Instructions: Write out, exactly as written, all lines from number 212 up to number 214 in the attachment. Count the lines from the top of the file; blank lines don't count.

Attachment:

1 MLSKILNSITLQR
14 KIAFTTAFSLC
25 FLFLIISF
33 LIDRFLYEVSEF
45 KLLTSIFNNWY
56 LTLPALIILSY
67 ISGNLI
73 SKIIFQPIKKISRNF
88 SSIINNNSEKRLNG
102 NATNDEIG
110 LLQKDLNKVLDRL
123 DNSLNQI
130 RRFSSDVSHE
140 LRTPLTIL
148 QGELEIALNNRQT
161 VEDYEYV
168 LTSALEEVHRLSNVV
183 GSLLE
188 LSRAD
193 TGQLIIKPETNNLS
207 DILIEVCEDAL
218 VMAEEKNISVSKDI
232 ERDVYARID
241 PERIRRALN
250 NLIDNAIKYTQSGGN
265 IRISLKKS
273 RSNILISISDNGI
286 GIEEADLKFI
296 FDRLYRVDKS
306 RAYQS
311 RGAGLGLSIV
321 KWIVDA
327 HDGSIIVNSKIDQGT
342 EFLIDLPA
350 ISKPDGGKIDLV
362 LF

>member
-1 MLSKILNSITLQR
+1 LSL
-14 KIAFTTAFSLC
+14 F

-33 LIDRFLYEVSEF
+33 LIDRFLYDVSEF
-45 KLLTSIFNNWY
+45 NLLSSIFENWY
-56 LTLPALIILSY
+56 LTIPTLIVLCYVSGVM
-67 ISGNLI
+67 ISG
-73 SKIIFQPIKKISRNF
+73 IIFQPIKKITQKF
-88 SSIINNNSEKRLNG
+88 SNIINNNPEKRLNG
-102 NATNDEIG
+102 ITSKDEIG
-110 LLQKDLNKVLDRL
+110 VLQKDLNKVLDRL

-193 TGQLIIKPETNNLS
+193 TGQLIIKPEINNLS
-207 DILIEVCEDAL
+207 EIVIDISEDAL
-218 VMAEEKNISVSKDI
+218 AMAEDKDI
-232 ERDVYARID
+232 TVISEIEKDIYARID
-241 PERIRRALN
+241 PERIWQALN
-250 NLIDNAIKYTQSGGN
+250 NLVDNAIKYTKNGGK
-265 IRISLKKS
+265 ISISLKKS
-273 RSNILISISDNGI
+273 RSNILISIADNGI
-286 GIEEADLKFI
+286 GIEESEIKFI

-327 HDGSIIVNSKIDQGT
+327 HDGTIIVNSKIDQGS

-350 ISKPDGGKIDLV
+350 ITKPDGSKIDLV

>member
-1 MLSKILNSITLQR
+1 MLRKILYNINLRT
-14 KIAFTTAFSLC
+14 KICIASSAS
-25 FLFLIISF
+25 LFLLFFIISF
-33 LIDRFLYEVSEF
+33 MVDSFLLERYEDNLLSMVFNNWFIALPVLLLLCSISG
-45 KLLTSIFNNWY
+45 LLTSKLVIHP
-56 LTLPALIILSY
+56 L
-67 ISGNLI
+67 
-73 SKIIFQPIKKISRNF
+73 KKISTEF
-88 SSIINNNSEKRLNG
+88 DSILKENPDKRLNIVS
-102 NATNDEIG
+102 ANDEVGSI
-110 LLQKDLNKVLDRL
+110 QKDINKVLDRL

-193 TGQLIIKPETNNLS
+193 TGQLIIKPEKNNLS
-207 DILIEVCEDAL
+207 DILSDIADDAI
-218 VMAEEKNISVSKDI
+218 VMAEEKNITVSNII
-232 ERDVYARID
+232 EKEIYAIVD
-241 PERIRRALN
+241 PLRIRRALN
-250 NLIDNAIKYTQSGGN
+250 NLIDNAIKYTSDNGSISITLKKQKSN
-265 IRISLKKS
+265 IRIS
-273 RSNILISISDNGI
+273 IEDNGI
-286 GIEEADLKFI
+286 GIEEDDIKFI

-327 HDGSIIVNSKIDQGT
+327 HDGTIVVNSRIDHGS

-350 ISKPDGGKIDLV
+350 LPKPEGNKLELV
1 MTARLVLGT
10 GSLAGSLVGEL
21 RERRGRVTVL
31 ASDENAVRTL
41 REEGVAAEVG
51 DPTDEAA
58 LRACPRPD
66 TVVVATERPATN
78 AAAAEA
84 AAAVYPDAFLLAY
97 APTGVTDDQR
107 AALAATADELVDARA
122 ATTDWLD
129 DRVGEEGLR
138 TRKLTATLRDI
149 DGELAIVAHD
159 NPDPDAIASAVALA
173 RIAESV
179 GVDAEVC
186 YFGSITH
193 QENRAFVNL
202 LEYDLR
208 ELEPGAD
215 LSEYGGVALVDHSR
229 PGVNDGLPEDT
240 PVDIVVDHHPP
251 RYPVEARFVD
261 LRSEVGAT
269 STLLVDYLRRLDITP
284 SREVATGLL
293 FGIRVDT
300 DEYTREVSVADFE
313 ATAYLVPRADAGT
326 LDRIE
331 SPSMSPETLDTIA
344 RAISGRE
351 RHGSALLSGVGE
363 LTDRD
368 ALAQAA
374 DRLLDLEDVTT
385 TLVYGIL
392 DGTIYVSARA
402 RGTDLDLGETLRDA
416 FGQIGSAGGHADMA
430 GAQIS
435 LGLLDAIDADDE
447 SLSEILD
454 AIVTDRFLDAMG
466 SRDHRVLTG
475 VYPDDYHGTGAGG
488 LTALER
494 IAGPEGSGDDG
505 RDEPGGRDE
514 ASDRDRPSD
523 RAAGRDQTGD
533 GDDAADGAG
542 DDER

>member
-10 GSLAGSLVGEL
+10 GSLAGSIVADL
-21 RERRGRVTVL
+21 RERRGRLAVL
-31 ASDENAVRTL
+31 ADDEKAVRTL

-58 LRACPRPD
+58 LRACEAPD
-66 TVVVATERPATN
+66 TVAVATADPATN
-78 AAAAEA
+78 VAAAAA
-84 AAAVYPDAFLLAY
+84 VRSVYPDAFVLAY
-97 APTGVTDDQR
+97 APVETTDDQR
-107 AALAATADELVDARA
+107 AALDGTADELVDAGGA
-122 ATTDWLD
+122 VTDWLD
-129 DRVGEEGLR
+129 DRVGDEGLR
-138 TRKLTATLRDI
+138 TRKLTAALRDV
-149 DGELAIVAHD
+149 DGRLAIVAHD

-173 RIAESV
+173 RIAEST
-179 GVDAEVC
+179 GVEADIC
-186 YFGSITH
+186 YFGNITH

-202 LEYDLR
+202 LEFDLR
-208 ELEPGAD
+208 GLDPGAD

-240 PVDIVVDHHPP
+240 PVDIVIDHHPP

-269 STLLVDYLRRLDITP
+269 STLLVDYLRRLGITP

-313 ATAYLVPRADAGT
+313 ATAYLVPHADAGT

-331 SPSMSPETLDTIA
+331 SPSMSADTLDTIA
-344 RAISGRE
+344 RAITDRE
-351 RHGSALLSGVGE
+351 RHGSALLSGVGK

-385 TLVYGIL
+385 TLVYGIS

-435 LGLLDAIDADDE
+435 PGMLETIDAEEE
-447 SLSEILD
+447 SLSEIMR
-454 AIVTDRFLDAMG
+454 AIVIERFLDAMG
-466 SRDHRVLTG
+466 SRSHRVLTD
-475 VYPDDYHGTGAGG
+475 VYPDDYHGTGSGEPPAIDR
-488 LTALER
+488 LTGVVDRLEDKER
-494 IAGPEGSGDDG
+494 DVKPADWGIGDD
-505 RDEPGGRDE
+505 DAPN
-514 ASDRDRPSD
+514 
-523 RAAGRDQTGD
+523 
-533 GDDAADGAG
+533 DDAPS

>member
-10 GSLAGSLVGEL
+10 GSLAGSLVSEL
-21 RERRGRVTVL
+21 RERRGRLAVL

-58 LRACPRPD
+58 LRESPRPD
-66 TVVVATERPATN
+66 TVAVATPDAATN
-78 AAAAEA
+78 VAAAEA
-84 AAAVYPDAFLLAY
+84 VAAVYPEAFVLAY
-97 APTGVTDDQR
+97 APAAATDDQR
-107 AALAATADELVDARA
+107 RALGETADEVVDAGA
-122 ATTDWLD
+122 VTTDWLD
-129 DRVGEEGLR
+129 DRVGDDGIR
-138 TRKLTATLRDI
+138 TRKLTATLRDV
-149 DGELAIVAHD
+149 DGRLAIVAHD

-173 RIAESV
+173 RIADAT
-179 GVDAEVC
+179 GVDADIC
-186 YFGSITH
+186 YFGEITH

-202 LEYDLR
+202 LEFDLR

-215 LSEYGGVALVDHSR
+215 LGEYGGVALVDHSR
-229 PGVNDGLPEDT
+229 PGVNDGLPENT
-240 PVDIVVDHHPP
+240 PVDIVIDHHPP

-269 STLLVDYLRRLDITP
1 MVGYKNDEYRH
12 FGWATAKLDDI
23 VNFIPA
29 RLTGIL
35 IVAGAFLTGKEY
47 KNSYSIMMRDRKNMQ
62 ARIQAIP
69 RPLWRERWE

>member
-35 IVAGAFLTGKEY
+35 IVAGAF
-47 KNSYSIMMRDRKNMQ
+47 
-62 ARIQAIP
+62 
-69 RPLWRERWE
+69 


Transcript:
+179 GVEADIC
-186 YFGSITH
+186 YFGNITH